Automate.io similarly helps us automate tasks. We’ve set up Automate.io to send messages in our Slack workspace notifying us of new entries to our Typeforms, meaning we don’t have to constantly check back and see if we’re getting new responses. Like Zapier, Automate.io offers a wide range of apps that you can integrate with.
Piktochart is useful for creating beautiful graphics, whether that be for press kits or for sponsor thanks. Piktochart offers a lot of templates for you to work off of, or you could start from scratch if you’re good at design.
Most of our purchases come from Amazon, which includes things like prizes, extension cords, flash drives, etc. The reason why is pretty self-explanatory: Amazon is one of the easiest and quickest e-commerce sites to use.
One thing Amazon can’t provide us is custom-engraved medals. Instead, we use Edco, which has historically been great at providing us customization (we require six different engravings: 2 divisions * 3 places per division = 6) at a low price. Keep in mind though that it takes time to make these medals and ship them, so you want to order medals at least two weeks before your event.
At our last two MIHS contests, we ordered banners from VistaPrint. Vistaprint provides a large selection of templates to use for the banners, and they also provide other services like flyers and t-shirts that we haven’t used yet.
UberPrints and Zazzle
UberPrints and Zazzle are worth mentioning; we’ve used both these companies for custom-printed t-shirts before. However, there are a lot of t-shirt companies out there, and we usually just choose whichever is cheapest for us at the time.
Most of our payments go through PayPal. Before, when we charged a registration fee, we sent out invoices through PayPal, and we currently still receive sponsorships through the site. A lot of our purchases can also be made through PayPal. It makes life a lot easier to use PayPal rather than to rely on our bank account’s debit cards and wire transfers.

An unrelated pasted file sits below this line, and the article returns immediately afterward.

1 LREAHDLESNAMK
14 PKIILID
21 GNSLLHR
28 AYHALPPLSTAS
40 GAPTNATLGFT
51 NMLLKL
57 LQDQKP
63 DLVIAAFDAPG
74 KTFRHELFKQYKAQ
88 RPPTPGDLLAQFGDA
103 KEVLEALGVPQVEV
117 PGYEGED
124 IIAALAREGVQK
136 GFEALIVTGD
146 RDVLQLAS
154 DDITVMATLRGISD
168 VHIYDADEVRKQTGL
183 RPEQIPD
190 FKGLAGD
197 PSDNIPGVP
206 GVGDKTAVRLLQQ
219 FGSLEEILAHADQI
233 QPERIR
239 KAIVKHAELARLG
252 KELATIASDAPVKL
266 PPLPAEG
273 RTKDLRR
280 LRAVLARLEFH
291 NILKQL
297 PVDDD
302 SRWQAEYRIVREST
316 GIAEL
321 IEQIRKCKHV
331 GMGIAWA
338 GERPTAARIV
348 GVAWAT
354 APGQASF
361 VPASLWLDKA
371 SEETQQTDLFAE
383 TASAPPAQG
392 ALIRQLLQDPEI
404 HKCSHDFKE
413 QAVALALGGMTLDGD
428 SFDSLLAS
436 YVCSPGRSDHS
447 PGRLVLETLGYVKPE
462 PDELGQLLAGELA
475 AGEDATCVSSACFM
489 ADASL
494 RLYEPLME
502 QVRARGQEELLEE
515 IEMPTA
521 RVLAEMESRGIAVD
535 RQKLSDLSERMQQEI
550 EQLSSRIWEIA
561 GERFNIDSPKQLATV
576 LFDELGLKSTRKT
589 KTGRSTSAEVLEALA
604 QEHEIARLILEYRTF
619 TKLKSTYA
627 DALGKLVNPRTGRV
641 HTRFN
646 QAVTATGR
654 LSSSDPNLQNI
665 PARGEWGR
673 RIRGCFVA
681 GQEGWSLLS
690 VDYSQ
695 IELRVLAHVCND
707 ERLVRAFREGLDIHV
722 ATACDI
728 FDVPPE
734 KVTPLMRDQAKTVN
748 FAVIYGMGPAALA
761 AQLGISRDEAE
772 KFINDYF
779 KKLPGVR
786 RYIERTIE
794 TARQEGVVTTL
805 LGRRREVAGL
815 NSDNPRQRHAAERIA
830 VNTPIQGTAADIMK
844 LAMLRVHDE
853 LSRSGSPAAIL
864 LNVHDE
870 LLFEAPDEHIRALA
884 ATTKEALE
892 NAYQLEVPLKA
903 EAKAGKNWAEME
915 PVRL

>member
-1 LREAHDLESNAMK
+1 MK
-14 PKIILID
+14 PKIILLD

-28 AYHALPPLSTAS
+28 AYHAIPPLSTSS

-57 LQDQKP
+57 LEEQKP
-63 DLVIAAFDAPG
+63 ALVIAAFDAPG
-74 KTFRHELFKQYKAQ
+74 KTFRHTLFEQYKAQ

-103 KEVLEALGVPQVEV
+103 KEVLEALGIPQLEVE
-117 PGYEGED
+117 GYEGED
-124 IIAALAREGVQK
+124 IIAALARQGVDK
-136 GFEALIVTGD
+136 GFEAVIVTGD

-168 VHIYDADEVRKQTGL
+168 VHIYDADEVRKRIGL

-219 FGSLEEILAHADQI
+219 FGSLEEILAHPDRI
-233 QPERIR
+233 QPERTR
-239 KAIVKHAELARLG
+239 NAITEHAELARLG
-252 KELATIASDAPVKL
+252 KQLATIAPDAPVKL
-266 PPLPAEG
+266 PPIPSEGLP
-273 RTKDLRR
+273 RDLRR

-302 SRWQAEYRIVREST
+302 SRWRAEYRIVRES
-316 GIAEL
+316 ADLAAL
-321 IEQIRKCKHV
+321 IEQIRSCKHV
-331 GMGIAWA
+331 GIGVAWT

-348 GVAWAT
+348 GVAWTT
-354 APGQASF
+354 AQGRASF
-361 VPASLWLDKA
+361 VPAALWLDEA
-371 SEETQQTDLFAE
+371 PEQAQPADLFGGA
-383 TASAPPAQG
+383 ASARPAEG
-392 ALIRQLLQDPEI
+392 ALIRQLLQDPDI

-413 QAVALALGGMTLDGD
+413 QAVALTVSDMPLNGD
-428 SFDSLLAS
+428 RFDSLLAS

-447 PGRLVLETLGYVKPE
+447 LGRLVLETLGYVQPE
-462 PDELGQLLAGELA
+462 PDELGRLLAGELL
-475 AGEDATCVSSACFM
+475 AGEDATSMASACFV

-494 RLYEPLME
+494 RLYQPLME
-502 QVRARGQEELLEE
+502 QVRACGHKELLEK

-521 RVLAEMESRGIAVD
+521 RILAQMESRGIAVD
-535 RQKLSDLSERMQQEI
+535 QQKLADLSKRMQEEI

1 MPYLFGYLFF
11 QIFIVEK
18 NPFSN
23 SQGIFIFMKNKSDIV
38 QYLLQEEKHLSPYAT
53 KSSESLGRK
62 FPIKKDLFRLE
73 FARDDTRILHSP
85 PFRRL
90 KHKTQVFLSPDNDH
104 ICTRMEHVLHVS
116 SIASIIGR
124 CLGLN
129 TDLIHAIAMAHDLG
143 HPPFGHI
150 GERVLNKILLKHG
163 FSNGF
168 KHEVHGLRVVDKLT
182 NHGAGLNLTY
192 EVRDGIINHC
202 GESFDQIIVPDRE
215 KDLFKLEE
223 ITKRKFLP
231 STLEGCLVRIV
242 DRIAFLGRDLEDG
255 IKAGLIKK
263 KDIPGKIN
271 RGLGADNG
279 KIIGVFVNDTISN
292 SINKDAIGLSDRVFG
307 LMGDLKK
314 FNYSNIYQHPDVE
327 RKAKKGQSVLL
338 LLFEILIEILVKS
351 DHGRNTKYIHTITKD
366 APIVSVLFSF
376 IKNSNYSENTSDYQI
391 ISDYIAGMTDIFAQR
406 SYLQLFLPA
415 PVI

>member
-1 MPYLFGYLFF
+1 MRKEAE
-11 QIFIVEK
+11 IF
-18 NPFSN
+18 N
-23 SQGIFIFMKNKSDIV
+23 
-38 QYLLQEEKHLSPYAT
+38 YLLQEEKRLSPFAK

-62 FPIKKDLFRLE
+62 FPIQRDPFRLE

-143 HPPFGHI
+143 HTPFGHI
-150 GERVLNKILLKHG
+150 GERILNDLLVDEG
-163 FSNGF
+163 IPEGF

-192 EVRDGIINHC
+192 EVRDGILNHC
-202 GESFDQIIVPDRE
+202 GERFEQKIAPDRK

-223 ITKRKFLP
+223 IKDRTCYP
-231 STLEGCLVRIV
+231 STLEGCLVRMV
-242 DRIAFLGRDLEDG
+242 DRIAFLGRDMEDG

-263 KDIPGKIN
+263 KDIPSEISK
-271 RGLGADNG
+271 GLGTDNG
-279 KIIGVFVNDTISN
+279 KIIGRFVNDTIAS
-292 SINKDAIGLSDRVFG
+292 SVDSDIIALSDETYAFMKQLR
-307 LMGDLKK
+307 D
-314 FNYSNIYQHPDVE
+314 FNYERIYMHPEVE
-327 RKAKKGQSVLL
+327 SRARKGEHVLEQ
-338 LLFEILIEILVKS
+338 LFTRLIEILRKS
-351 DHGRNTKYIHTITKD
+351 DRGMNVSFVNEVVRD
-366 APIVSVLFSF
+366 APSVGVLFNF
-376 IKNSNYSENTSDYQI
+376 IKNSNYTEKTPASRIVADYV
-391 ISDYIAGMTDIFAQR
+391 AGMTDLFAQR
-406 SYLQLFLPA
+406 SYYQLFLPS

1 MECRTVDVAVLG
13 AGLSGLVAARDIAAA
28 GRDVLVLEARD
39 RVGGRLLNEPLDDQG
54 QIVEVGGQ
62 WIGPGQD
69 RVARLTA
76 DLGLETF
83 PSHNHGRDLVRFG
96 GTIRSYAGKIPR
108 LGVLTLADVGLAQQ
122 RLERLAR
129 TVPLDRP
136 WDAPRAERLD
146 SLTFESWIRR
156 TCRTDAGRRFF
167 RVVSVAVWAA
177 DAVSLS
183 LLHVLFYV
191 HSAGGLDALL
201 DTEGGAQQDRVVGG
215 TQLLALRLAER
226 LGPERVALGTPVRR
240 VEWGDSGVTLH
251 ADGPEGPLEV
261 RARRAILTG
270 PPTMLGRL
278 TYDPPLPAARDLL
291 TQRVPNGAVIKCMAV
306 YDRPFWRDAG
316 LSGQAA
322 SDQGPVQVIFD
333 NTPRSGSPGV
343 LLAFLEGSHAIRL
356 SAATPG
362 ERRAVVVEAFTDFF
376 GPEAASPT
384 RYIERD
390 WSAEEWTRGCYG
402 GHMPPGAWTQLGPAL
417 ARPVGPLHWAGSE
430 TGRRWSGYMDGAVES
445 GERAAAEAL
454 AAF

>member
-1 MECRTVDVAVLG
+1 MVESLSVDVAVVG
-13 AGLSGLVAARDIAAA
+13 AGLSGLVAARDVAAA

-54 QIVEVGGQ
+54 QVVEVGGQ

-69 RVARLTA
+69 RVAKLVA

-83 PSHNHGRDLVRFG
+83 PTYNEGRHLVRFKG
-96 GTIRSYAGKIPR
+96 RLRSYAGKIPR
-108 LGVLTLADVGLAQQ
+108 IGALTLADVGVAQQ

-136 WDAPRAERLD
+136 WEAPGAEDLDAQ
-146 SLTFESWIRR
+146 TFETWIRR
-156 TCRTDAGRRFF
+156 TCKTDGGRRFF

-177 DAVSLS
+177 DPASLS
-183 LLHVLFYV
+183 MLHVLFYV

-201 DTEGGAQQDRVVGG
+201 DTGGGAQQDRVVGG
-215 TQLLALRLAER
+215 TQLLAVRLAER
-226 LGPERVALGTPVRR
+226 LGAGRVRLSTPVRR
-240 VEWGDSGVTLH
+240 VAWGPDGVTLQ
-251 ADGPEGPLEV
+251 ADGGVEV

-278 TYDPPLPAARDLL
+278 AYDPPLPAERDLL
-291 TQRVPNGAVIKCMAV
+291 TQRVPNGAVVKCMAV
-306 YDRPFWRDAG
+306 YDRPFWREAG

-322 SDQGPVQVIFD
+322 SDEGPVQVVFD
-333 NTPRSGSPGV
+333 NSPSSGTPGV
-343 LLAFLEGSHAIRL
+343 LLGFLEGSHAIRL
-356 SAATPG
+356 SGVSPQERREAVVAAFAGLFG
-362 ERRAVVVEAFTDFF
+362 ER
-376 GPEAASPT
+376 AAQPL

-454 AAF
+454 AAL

As mentioned above, we have a bank account, which is set up through US Bank. A bank account honestly may not be necessary; we initially managed money through our school and only created a bank account after we became a 501(c)(3) nonprofit organization. We do use our bank debit cards to make purchases on Amazon since they don’t accept PayPal.
Hunter.io allows you to find email addresses of a certain domain (e.g. teamscode.com would give you [email protected], [email protected], and several others). This is useful if you want to reach out to certain companies for sponsorships. However, it’s important to avoid spamming a bunch of different emails and doing other unethical things with the emails you find.
We registered teamscode.com through Domain.com as well as codemihs.com, our old domain name. If you’re looking to buy a domain, there are a variety of domain name registrars out there like Namecheap, GoDaddy, and Google Domains. To be completely honest, if we were to buy another domain, this time I’d prefer to do it through Namecheap instead of Domain.com.
Before we switched to Zoho Mail, we used Gmail and used [email protected] as our primary email. It’s definitely not necessary to get an email with a custom domain; for example, [email protected] would not have been a bad email, but unfortunately, we were unable to get it and in our case preferred to go with [name]@teamscode.com.
Cloudflare provides free SSL for teamscode.com, meaning we get the secure HTTPS rather than HTTP. Nowadays, there are many ways to get SSL for free (another option besides Cloudflare is Let’s Encrypt), and with Google pushing sites towards HTTPS, it’s worth considering for your contest website.
Lastly, if any of you are interested in eventually becoming a 501(c)(3) nonprofit organization, you’ll need to do so through Pay.gov by filling out Form 1023 or 1023 EZ. For smaller, eligible organizations (TeamsCode included), Form 1023 EZ is what you should fill out as it’s shorter (3 vs. 28 pages) and cheaper ($275 vs. $600).
Most, if not all of our resources are covered in this blog post. As part of our mission to become more transparent, we’re hoping that revealing our internal workings will help other students organize their own contests. Of course, these tools are simply what work well for us; there are many other resources out there, and we’re constantly looking for new things ourselves!
We’ll try to continue posting guides on our blog in the coming months. In the meantime, if you have any questions regarding these resources or are looking to organize a contest, don’t hesitate to reach out to us at [email protected]!
Written by Alan Bi